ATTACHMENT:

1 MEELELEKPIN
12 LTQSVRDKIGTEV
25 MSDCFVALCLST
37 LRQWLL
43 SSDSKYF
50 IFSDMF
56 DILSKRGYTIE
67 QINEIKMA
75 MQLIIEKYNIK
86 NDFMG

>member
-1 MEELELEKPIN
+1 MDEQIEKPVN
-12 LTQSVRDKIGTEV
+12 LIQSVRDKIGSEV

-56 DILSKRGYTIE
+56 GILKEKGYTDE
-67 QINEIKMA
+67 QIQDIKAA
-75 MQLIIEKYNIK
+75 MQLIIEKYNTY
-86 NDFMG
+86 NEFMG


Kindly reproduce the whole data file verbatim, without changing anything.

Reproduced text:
1 MEELELEKPIN
12 LTQSVRDKIGTEV
25 MSDCFVALCLST
37 LRQWLL
43 SSDSKYF
50 IFSDMF
56 DILSKRGYTIE
67 QINEIKMA
75 MQLIIEKYNIK
86 NDFMG

>member
-1 MEELELEKPIN
+1 MDEQIEKPVN
-12 LTQSVRDKIGTEV
+12 LIQSVRDKIGSEV

-56 DILSKRGYTIE
+56 GILKEKGYTDE
-67 QINEIKMA
+67 QIQDIKAA
-75 MQLIIEKYNIK
+75 MQLIIEKYNTY
-86 NDFMG
+86 NEFMG